A federal judge Friday threw out perjury charges against a Chicago-area Islamic charity and its leader, but prosecutors quickly filed new, related charges just a few hours after the stunning courtroom ruling.
Prosecutors have alleged in court that Palos Hills-based Benevolence International Foundation and its executive director, Enaam Arnaout, have ties to Osama bin Laden's terrorist network, but defense lawyers have blasted the government evidence as weak and tenuous. Citing a 23-year-old U.S. Supreme Court decision as precedence, U.S. District Judge Joan Gottschall dismissed the two counts, ruling that perjury can't be charged on the basis of a document called a declaration, a statement filed in a court proceeding.
In a declaration that was part of a civil lawsuit the charity brought against the government for freezing its assets, Arnaout had denied Benevolence ever supported terrorist or military activities.
The government had contended those denials constituted perjury. Lawyers for Arnaout and the charity had argued, though, that the Department of Justice's own policy manual said perjury charges could only be brought for false statements made in court or in depositions, not in less formal declarations.
In her 22-page opinion, Gottschall agreed and held that Dunn v. United States, the 1979 Supreme Court decision, required her to throw out the indictment.
In a statement, U.S. Atty. Patrick Fitzgerald, who is personally prosecuting the case, said he "respectfully" disagreed with the judge's ruling. "The opinion relies on a technical interpretation of the perjury statute and has no bearing on the facts of the case," Fitzgerald said.
At about 8 p.m. Friday, less than four hours after the judge's decision, the government filed with a magistrate a criminal complaint charging Arnaout and Benevolence with two counts each of obstruction of justice and making false statements, authorities said.
Prosecutors won't release the criminal complaint until Monday when it is filed with the court clerk's office. But Randall Samborn, Fitzgerald's spokesman, said the allegations in the complaint are identical to the earlier charges, only brought under different statutes. The false statement charge is broader than the perjury statute and carries different requirements for proof, legal experts said.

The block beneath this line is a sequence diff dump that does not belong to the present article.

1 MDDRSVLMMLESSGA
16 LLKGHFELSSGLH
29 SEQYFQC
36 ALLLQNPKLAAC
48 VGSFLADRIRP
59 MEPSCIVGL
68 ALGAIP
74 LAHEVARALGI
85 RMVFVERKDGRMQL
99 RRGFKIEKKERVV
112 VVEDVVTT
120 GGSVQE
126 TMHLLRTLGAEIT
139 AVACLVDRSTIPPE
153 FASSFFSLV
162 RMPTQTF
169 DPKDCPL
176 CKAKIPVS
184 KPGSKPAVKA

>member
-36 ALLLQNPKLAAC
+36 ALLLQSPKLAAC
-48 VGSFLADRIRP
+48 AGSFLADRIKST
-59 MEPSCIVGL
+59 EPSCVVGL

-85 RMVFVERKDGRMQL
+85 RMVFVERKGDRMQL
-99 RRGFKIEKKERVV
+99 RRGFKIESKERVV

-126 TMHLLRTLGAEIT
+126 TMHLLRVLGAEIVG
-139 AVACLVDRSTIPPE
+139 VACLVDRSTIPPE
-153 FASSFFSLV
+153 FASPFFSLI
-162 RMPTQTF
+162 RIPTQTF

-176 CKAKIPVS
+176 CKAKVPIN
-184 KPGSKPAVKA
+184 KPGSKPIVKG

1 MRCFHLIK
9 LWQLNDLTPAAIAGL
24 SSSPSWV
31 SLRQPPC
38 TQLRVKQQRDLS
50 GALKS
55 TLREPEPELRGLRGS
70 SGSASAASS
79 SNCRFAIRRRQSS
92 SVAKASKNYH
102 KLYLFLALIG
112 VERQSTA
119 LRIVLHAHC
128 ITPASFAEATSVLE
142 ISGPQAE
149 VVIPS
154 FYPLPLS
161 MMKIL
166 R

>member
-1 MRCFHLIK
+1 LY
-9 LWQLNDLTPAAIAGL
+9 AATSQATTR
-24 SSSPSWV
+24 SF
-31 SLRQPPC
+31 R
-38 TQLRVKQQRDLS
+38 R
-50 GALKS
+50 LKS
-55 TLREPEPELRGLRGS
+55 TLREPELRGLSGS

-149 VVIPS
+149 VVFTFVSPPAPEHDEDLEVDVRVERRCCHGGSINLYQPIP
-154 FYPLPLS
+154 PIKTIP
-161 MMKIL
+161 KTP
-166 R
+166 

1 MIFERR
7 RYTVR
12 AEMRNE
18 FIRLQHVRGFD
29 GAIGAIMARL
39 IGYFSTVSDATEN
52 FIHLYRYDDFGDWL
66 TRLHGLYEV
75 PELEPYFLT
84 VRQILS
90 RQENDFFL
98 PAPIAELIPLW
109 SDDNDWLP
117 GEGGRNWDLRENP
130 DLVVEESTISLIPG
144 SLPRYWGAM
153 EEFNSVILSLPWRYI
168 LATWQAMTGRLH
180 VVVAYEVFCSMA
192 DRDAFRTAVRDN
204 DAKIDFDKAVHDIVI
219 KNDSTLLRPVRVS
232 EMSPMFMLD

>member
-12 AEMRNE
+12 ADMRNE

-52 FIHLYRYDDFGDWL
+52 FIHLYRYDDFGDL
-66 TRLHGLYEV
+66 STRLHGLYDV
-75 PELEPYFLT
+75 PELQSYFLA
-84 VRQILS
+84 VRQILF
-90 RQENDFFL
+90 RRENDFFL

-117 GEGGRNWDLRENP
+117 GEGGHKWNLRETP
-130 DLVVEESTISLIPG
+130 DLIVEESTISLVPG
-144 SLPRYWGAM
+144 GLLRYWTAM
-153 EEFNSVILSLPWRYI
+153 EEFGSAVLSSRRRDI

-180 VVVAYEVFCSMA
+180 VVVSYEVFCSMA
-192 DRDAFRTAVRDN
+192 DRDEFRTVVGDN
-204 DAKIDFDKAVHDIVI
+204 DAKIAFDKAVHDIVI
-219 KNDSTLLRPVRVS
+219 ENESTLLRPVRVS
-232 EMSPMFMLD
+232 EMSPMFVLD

In response to Fitzgerald's announcement, Joseph J. Duffy, Arnaout's lawyer, issued his own statement saying he was disappointed that the government filed the new charges. "In dismissing the charges, the court applied well-established law that Mr. Arnaout's conduct does not constitute a violation of law," Duffy said. "We are confident that he will be vindicated of the new charges."
In spite of the new charges, attorney Matthew Piers, representing Benevolence, vowed that he and Duffy would seek Arnaout's release from a Loop jail on Monday. Arnaout, a 40-year-old Syrian native, was arrested April 30 and has been held since at the Metropolitan Correctional Center in Chicago--in solitary confinement, according to his lawyers.
Seema Imam, vice president of the Muslim Civil Rights Center in Hickory Hills, said she was ecstatic about Gottschall's ruling and regarded it as an important sign that Muslims could receive fair treatment from U.S. courts. But Imam said she wasn't surprised that the government immediately filed new charges against Arnaout. "I feel it's unjust," she said. "When we have a judge finding something like that, why can't it be respected for Muslims?"
Thomas A. Durkin, an attorney for Global Relief Foundation, another local Islamic charity whose assets were frozen by the government, praised the judge's ruling. Durkin has been an outspoken critic of the government's hard-line tactic of prosecuting perjury in a civil lawsuit in which the government itself was the defendant.
"I thought this was the most heavy-handed prosecution I have ever seen," Durkin said. "I'm delighted the judge would have the courage to stand up to the government on it."
Rita Katz, director of the SITE Institute, a Washington terrorism research group, said she was astounded by the judge's ruling, given Arnaout's long-standing alleged connections to Osama bin Laden.
"According to government documents, his charity has been funding Al Qaeda, and whether or not he committed perjury, he belongs in jail for his terrorist activities," Katz said.
Benevolence filed the civil lawsuit after the government in December froze its assets as part of the Bush administration's effort to choke off funding to bin Laden's Al Qaeda network. Benevolence denied any link to bin Laden or anyone else engaged in violent activity and charged the government with violating its constitutional rights.
But government documents filed in the perjury case allege that Arnaout was part of bin Laden's inner circle during the struggle against Soviet occupation of Afghanistan in the 1980s. Afterward, bin Laden allegedly used Benevolence to funnel money to Al Qaeda, according to an FBI affidavit.The government also alleged that Arnaout and the charity had ties to violence in Chechnya. Arnaout also allegedly hosted a leading bin Laden operative's visit to Bosnia-Herzegovina in 1998, shortly before the operative was arrested on charges that he was part of bin Laden's worldwide conspiracy to kill Americans.